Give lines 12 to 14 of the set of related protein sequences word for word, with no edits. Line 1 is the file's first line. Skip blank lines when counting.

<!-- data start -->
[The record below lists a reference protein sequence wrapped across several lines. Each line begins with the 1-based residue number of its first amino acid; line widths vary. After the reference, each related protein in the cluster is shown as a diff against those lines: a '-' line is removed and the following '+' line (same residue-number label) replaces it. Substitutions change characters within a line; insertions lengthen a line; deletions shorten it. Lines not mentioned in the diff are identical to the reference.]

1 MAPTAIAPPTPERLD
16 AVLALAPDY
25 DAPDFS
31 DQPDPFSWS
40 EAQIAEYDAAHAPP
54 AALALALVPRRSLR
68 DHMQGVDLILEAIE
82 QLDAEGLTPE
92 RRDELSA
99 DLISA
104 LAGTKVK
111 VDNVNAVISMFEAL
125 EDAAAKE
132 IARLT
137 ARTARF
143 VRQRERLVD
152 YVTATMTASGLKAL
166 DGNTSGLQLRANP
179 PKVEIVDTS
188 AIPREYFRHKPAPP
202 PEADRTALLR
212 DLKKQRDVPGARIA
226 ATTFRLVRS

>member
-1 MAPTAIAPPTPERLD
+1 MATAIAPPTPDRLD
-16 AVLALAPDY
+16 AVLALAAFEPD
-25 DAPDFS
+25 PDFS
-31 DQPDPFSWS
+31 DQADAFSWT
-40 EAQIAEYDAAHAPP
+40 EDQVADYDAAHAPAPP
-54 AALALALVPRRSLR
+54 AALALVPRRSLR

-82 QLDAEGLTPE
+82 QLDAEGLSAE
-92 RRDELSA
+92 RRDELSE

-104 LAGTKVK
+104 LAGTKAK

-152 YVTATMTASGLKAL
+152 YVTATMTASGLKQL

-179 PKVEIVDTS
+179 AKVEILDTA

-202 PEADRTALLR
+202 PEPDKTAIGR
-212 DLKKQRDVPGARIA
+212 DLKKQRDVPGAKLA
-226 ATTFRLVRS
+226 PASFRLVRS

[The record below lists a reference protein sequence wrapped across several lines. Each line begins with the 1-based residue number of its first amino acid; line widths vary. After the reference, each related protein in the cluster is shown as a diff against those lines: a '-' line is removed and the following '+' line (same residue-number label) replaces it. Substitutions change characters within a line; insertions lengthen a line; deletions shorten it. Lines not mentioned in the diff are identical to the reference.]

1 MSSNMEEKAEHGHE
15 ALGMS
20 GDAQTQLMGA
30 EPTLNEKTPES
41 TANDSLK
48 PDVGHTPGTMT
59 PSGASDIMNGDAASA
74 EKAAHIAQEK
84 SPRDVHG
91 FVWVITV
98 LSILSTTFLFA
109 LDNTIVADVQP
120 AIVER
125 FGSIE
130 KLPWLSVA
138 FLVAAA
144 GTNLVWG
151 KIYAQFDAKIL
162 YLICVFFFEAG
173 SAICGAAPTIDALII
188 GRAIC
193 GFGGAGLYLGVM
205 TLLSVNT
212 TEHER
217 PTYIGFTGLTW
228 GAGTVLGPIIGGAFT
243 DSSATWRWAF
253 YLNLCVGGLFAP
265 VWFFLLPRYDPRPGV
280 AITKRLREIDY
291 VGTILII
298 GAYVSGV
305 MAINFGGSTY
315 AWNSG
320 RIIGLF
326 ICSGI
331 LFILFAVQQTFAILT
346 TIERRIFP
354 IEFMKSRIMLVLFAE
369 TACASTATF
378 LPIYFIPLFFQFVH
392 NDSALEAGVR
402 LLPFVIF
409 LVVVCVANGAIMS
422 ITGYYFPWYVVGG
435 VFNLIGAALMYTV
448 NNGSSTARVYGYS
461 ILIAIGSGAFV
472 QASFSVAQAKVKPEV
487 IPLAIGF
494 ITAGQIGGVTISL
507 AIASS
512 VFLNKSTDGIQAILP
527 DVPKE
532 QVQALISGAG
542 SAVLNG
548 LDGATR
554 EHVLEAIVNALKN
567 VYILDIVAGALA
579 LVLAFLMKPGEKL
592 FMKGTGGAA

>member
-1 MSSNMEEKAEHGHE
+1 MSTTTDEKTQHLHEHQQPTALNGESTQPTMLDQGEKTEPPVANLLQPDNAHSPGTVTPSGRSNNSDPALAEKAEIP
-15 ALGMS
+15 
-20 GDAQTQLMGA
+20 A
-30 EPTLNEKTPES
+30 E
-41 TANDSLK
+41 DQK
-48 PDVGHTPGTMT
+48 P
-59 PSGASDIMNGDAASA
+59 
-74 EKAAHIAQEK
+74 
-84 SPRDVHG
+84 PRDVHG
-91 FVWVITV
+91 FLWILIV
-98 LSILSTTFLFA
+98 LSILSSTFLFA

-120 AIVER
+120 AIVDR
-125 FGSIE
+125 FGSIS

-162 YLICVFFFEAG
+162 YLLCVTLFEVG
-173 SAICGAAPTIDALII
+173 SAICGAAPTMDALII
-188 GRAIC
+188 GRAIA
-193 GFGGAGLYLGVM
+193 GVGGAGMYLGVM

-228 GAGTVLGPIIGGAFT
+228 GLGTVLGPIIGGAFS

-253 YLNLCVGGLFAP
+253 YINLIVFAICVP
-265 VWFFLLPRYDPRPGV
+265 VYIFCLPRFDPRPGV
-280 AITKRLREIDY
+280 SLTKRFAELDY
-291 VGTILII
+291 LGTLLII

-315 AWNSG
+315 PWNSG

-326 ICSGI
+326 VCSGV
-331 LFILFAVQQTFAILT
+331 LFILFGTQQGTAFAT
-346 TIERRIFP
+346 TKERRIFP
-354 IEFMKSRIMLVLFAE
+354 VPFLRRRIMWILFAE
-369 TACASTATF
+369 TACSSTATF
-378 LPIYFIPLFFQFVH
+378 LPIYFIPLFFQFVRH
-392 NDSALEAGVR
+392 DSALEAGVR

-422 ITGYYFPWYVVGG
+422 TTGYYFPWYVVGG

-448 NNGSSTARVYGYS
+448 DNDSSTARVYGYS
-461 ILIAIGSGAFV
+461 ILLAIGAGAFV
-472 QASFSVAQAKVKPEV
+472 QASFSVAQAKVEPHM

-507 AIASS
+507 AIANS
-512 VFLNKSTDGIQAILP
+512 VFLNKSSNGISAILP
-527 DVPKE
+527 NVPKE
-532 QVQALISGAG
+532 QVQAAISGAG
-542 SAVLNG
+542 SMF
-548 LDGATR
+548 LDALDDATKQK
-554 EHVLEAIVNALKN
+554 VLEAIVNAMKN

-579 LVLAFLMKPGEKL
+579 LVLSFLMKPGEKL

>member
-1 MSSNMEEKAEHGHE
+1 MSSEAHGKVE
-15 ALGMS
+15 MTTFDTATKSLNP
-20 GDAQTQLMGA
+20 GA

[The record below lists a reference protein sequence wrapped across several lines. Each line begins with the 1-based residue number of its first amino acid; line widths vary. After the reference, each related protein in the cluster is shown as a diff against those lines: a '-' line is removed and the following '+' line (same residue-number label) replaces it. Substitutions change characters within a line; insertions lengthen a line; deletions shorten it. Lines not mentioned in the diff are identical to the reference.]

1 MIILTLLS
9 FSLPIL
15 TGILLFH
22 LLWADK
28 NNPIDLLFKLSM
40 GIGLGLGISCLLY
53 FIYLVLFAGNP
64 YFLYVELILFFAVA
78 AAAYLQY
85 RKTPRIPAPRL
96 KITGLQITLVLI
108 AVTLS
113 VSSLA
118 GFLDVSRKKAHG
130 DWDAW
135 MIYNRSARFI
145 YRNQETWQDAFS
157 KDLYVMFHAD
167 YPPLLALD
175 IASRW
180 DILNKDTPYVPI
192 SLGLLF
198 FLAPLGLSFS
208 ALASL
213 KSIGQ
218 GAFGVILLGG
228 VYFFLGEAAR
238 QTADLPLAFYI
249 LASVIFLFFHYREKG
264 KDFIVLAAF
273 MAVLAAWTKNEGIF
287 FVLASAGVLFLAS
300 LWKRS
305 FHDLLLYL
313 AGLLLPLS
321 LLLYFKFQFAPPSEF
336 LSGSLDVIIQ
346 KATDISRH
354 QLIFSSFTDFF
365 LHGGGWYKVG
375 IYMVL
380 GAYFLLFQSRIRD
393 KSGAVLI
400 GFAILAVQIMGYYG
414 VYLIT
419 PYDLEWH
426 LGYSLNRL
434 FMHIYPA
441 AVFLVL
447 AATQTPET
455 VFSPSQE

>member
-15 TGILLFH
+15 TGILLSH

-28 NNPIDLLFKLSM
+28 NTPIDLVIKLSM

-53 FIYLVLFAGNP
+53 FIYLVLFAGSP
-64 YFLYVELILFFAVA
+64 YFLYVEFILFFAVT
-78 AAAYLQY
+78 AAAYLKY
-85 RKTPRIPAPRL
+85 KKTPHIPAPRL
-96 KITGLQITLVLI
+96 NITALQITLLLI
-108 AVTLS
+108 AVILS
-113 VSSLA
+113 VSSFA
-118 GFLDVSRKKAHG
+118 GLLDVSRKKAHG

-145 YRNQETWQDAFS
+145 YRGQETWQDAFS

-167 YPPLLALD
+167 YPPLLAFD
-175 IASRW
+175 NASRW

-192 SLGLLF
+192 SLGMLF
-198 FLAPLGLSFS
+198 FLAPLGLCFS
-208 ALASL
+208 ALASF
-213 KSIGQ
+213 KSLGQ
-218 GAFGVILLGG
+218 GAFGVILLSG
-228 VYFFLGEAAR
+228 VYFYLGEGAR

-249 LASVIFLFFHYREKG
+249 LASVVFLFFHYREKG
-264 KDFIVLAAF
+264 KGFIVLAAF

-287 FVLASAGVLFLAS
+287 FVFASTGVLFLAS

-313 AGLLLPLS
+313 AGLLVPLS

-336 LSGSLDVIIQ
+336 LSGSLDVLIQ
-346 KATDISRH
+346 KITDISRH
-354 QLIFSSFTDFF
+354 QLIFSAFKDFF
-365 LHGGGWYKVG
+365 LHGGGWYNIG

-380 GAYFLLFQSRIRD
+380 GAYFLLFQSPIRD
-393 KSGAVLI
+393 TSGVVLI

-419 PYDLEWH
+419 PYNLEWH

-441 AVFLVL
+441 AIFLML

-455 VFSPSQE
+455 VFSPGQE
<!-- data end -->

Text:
104 LAGTKVK
111 VDNVNAVISMFEAL
125 EDAAAKE